Ship Mainz 3

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Discovery and state of preservation
Constructional details

Discovery and state of preservation

Ship 3 was found together with the other four ships in the winter of 1981/82 in the construction trench of the Hilton Hotel II in the Löhrstraße in Mainz. It was broken into two pieces, whereby the port had survived from the sternpost to the mast-frame. The uppermost rows of planks at the stern, however, were absent.

Amidships the three lowest rows of planks of the starboard lay connected with the keel and the port planks. The right side of the stern was completely detached and lay next to the hull. As a result, the 2nd, 3rd and 4th rows of planks were destroyed so much, that the two pieces of the wreck were no longer connected to one another. However, with the aid of the steering system the correct position of the starboard stern could be determined: in the two side-frames of the stern there is still the recess for the rudder-beam. This originally ran vertical to the keel and penetrated the hull at the same height. Thus, the position of the detached part of the stern can be absolutely determined in its height and length. The reassembled wreck today measures 13×80 m long and approx. 3×40 m wide. The height at the stern is 1×30 m, amidships approx. 1 m.


The dendrochronological analysis of the oak yielded fell dates from the end of the 3rd century. Thus, Ship 3 seems to have been constructed earlier than ships 1,2,4 and 5. According to the archaeological situation, however, it sank at the same time as the other late Roman ships from Mainz, i.e. at the outset of the 5th century.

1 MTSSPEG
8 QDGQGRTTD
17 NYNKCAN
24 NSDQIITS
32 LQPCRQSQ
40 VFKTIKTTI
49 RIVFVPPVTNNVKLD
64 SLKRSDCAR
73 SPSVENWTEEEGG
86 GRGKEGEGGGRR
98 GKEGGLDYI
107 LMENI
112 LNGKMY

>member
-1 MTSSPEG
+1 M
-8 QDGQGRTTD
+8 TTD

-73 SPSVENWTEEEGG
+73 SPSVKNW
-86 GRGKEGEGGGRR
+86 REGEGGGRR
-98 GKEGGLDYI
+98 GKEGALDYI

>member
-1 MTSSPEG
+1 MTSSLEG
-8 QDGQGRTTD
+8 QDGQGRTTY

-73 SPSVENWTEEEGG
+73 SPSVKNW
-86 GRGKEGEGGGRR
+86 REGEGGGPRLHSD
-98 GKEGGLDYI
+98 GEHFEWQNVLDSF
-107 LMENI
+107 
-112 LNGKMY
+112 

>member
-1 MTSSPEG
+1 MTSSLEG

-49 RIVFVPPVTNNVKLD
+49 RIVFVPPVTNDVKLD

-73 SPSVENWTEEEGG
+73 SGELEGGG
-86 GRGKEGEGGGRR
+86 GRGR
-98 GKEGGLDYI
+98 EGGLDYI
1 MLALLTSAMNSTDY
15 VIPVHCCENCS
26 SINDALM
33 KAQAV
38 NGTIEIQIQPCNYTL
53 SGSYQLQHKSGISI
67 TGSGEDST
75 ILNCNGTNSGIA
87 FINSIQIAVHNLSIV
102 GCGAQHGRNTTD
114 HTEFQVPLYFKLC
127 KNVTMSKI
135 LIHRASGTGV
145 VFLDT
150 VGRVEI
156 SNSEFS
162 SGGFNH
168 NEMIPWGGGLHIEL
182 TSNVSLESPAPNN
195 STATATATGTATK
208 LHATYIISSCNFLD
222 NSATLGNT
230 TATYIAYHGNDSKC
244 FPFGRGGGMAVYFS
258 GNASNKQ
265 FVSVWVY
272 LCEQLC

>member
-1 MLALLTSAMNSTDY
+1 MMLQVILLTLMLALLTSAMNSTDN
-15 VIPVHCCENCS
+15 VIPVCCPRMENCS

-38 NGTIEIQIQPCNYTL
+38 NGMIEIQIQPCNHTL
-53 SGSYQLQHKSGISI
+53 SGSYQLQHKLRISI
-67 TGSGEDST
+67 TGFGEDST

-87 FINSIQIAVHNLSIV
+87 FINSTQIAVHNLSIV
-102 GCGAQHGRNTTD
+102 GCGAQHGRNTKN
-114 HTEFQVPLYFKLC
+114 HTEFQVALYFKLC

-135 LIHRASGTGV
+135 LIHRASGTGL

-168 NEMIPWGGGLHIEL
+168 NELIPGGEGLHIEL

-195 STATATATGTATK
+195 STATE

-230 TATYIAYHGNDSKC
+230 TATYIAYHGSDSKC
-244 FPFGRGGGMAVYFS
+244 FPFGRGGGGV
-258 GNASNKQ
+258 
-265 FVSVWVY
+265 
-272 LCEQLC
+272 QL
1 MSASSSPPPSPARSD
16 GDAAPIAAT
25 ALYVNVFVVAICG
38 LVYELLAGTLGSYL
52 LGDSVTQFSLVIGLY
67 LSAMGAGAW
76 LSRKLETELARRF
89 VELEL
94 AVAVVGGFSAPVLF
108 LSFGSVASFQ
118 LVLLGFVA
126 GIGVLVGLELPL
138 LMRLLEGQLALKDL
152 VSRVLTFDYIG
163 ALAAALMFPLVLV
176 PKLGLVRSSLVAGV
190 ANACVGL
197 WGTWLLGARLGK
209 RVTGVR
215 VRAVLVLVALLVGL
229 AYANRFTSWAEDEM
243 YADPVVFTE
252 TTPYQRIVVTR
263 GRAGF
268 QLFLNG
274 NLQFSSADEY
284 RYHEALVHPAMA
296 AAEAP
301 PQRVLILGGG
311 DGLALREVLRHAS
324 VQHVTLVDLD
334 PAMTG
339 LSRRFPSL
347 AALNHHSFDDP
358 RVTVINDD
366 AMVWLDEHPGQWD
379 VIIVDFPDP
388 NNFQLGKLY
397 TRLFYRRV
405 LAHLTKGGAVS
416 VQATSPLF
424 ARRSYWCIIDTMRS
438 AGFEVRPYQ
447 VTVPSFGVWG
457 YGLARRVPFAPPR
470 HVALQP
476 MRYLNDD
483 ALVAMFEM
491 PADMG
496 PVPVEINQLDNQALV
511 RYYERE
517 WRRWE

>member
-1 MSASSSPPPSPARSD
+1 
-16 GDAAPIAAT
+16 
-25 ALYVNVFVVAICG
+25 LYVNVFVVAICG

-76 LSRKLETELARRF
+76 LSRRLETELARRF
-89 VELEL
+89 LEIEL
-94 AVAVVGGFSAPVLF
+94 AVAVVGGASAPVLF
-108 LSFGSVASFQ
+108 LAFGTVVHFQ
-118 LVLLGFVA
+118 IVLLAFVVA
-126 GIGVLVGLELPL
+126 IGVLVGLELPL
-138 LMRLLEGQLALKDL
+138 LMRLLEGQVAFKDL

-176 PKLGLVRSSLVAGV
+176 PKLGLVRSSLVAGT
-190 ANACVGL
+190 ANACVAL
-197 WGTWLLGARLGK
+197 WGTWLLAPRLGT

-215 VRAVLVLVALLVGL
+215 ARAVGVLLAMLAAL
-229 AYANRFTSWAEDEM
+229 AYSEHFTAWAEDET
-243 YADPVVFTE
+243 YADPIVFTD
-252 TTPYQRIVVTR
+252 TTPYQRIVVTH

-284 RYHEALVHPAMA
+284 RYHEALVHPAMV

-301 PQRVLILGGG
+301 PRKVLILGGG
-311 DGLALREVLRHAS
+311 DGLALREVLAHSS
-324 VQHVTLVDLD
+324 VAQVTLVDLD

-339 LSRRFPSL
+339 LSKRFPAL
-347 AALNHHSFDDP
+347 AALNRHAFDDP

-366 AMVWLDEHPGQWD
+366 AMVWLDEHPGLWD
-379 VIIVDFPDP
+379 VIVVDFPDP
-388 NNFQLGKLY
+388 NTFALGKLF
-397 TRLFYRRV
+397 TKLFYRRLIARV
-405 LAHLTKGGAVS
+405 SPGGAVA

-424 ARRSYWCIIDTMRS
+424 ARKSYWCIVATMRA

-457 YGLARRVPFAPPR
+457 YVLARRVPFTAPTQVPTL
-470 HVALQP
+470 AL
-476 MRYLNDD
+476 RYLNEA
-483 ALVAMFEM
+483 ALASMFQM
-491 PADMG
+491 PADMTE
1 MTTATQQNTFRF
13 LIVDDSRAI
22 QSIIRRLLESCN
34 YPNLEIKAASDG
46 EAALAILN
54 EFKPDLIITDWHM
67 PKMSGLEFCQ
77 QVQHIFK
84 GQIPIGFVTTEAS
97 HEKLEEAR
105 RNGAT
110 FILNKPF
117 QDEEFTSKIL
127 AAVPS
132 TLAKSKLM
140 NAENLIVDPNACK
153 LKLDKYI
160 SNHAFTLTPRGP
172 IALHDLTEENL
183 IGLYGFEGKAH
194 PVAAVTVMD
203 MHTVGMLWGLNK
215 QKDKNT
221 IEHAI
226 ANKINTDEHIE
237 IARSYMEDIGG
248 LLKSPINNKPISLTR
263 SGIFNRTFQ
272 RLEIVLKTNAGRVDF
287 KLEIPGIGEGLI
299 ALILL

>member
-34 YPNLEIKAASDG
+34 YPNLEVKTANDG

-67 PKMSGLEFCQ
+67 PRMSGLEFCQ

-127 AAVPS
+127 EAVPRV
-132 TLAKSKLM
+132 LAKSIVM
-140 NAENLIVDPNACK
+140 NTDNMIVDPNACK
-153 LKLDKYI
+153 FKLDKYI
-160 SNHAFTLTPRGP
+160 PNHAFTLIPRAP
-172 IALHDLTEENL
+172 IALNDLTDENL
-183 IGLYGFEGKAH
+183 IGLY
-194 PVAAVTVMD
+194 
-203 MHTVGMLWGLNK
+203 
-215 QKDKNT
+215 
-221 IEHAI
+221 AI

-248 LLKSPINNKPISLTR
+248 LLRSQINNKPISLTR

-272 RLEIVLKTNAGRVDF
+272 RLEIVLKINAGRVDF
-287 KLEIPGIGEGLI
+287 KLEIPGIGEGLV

Wreck 3 belongs to a different type of boat than ships 1,2,4 und 5. This Type B is shorter, wider and higher than Type A and appears generally more compact. Nevertheless, we are still concerned with a military ship, not a cargo boat. This is indicated by the very narrow stern and the ratio of length to width of 5:1, which is not typical of cargo boats. However, this craft only allowed room for seven rowers on each side and in addition to its greater weight was consequently slower than Type A. When necessary it could be sailed, as proven by the surviving mast-frame. Ship 3 served very probably as a patrol ship for surveillance of the Rhine border during the 4th century. An impression of the original appearance of this type is given by reconstruction Mainz A in the Museum of Ancient Shipping in Mainz.


Constructional details


Wreck 3 displays not only constructive elements common to the other late Roman ships from Mainz, but also peculiarities. For instance, like the other ships (1,2,4 and 5) it has 2 - 2×5 cm thick, 20 - 30 cm wide carvel-built planks lacking any mortise-and-tenon joints. Of the 9 rows of planking in all, the 4th and 9th rows can be termed stealers, i.e. both rows of planks do not reach the ship’s ends. A series of scarfs could be seen on Ship 3. For instance, Z-shaped scarfs in the rows of planks port 3 and port 4; butted joints are discernible once on row port 3 and twice on row port 6. A series of repairs in the rows of planks port 3 (twice), starboard 1 and starboard 3 indicate that Ship 3 was in use for a long time. A long crack in the row port 5 was sealed in ancient times with caulking material.



The 28 cm wide keel with a ‘bilgerinne’ along the middle displays marks at intervals of approx. 33×5 cm, with which the ancient shipwright indicated the position of the frames. This measurement can also be found in the proportions of the ship and roughly corresponds to 1 pes Drusianus, the usual measure of length in the Gallo-Germanic region during the Roman period. At the aft end of the keel was attached the sternpost, comprising a bent piece of timber. Although broken, it has survived to the height of the bulwark. The scarf at its upper end indicates that a protrusion was fastened here, which terminated in a decorative element.